The Scream 2010 Wrap-Up Post
The Scream is done for another year. It seems like it’s been a good festival, from my somewhat time-constricted vantage point. I saw approximately 60% of what I highlighted as can’t-miss events, making the Christakos dinner, and two thirds of the Mainstage, and missing the literary reading cum pub crawl on Wednesday. Not bad. The Scream might be my favourite recurring Toronto literary tradition. As much as I like the IFOA, the fact that The Scream is ran by writers, all very much burrowed into their communitarian volunteerism for a few weeks a year, puts it over the top.
I’d also like to thank everyone who dropped by the blog this week. Those of you who are pals of mine on Facebook might know already that yesterday, and now today, were the two busiest days in Vox Pop history, in terms of traffic. This is conflicting news to digest, I admit. I wonder how many good, honest, considerations of individual books of Canadian poetry it would take to match the traffic numbers of one petulant literary micro-feud?
But seriously, I enjoy the conversation that is ongoing in the post below. I’m not going to comment anymore, but I hope to read many more opinions of others. To be honest, I’ve been around enough of these blog threads to know that, if nothing revolutionary is said within the first eight or so posts, it’s just going to go downhill from there, into a relentless mudslide of misunderstood sarcasm, redefined terms, and people who can’t remember their original point. Of course, this is only true for me, as I’ve been in the fight since round one. It’s not necessarily true for a hypothetical reader who may be just getting into it now, and has something fresh and unexpected to say. I look forward to reading along. And I’d like to thank all the new people who’ve shown up to comment with your various questions and opinions. It makes my day to see a new name in my comment stream. My day has been made several times today, even in the last few hours. The point of the blog, after all, is to collect other people’s interesting opinions. Literary blogs, including this one, often get slagged for having a limited variety of inquiry, for being tribal. Thanks for helping to further prove the inaccuracy of that dismissal.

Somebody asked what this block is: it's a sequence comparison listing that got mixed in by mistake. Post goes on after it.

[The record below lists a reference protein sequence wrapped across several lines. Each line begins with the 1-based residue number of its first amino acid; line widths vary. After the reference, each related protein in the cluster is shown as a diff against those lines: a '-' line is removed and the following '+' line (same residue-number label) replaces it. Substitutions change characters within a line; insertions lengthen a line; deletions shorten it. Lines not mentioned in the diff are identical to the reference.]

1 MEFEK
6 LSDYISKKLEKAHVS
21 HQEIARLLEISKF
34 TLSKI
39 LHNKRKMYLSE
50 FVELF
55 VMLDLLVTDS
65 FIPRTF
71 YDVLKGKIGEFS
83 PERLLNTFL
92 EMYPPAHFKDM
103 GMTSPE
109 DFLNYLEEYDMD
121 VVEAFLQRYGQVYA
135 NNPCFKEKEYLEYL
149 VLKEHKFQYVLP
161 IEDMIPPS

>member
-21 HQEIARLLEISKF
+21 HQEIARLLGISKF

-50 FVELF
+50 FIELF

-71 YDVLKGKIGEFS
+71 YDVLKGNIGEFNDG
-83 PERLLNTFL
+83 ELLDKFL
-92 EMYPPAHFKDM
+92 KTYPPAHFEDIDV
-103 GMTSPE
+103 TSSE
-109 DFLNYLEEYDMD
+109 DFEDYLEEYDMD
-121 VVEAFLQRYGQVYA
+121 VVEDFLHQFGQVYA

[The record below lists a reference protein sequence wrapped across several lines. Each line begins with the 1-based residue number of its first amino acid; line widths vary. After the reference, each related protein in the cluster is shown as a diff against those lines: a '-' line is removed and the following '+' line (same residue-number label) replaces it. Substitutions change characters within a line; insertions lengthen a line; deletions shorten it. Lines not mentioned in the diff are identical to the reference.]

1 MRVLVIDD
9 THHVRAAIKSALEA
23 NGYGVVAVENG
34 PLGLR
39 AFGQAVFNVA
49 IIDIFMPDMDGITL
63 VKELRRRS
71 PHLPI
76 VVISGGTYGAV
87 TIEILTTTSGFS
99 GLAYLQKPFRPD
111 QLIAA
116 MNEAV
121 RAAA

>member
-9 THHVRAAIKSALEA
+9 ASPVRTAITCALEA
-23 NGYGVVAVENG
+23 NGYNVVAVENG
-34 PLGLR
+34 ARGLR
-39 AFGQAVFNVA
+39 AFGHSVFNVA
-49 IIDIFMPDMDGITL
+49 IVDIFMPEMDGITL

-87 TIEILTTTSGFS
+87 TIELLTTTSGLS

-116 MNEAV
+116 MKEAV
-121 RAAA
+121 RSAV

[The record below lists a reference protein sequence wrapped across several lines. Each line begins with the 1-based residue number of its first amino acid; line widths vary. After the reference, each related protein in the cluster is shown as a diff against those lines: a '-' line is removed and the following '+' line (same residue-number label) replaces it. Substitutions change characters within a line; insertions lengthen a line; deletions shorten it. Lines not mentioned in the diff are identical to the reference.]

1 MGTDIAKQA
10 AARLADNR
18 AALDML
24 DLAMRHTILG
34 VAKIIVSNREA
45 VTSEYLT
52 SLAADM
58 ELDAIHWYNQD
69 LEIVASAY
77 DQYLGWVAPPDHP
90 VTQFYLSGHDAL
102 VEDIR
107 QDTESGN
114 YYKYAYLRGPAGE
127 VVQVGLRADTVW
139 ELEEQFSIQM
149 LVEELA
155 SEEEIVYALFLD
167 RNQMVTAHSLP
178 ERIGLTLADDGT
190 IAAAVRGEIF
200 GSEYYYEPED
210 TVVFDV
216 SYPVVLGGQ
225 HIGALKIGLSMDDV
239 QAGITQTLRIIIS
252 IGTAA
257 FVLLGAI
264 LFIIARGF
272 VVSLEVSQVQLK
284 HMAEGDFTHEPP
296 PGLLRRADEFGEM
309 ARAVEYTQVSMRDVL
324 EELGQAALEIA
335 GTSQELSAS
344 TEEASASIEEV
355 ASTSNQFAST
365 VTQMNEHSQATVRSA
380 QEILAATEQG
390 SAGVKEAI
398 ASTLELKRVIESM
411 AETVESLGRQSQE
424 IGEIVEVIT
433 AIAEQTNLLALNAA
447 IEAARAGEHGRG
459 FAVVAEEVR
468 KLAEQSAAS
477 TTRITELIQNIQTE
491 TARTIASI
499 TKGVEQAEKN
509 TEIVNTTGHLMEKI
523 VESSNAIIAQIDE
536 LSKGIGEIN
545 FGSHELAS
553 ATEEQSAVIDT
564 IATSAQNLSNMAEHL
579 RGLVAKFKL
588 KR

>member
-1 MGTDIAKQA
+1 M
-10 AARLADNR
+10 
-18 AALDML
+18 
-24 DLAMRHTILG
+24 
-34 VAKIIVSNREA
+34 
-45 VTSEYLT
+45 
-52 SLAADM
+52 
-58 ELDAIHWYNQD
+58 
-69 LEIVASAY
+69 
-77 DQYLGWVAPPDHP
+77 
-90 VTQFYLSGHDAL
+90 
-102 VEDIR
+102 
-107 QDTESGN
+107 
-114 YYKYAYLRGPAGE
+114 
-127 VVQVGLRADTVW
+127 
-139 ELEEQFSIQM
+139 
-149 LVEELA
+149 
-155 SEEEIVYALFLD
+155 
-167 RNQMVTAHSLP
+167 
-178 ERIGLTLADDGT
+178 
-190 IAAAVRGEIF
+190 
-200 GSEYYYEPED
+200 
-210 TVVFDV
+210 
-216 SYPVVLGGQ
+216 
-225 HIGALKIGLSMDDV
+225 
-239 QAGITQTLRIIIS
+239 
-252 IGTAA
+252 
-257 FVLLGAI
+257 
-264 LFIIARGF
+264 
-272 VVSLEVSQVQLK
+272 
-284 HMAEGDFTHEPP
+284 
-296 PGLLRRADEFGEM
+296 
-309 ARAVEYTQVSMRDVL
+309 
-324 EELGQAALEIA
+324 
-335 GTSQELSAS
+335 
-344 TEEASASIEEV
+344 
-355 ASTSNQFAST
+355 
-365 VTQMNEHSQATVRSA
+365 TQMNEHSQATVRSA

And lastly, some of you have suspected that the fervour of my grumpiness this week has been something of an act, noting that I am on The Scream’s official list of volunteers, and that this year’s theme is “Agents Provocateurs”, after all. You people are pretty smart. I don’t think I said anything on the blog, or in public, that I didn’t honestly feel or think, but it is part of being an adult, even an adult poet, to regulate the expression of one’s convictions. My convictions have gone notably unregulated this week, and an element of this can be attributed to The Scream’s call for provocation. I’m not saying I was on the payroll or anything. Let’s just say this: I saw the theme, saw an opportunity, and saw a slightly different way to contribute. Some of The Scream’s organizers watched this happen and, I’m willing to guess, understood the performative aspect of the blog (I’m looking at you, Bill Kennedy). If anyone just thought I had become a little more of an uncouth asshole this week, I apologize. As for the nuts and bolts of the arguments going on in the post below this, I stand by everything I said, and look forward to further dissent. I’d like to thank The Scream for the opportunity to provoke my own thoughts into a public arena. Until next year…
I’ll end this post with some images of the three broadsides I picked up at The Mainstage last night, all printed by my friends Leigh and Andrew at The Emergency Response Unit as special limited-edition keepsakes of the event. They are: Damian Roger’s “Poor Jane”, Michael Lista’s “Louis Slotin and the White Lie” and an untitled broadside from Gil Adamson. They cost me a combined $12. A steal, am I right? These broadsides, and more, will all be available at TERU’s Etsy Shop starting in the next few days. They’re really beautiful. High quality cardstock, well-printed, totally world class. Buy some.